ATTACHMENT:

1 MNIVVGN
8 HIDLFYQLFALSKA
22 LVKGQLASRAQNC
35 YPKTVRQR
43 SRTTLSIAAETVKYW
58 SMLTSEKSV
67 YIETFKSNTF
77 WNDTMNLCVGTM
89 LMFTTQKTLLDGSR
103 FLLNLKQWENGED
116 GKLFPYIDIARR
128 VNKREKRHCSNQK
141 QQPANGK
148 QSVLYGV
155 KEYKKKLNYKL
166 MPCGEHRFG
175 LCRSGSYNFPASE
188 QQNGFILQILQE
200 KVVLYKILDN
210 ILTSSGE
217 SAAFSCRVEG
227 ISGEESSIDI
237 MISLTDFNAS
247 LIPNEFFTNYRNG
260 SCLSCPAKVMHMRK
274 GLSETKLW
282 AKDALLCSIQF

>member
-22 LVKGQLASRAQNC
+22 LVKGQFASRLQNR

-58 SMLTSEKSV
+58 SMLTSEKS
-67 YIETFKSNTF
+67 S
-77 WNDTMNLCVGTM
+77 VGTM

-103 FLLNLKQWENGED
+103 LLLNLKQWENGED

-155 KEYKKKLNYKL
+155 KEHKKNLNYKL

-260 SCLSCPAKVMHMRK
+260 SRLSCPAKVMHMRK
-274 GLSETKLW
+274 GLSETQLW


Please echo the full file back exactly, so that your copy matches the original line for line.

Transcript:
1 MNIVVGN
8 HIDLFYQLFALSKA
22 LVKGQLASRAQNC
35 YPKTVRQR
43 SRTTLSIAAETVKYW
58 SMLTSEKSV
67 YIETFKSNTF
77 WNDTMNLCVGTM
89 LMFTTQKTLLDGSR
103 FLLNLKQWENGED
116 GKLFPYIDIARR
128 VNKREKRHCSNQK
141 QQPANGK
148 QSVLYGV
155 KEYKKKLNYKL
166 MPCGEHRFG
175 LCRSGSYNFPASE
188 QQNGFILQILQE
200 KVVLYKILDN
210 ILTSSGE
217 SAAFSCRVEG
227 ISGEESSIDI
237 MISLTDFNAS
247 LIPNEFFTNYRNG
260 SCLSCPAKVMHMRK
274 GLSETKLW
282 AKDALLCSIQF

>member
-22 LVKGQLASRAQNC
+22 LVKGQFASRLQNR

-58 SMLTSEKSV
+58 SMLTSEKS
-67 YIETFKSNTF
+67 S
-77 WNDTMNLCVGTM
+77 VGTM

-103 FLLNLKQWENGED
+103 LLLNLKQWENGED

-155 KEYKKKLNYKL
+155 KEHKKNLNYKL

-260 SCLSCPAKVMHMRK
+260 SRLSCPAKVMHMRK
-274 GLSETKLW
+274 GLSETQLW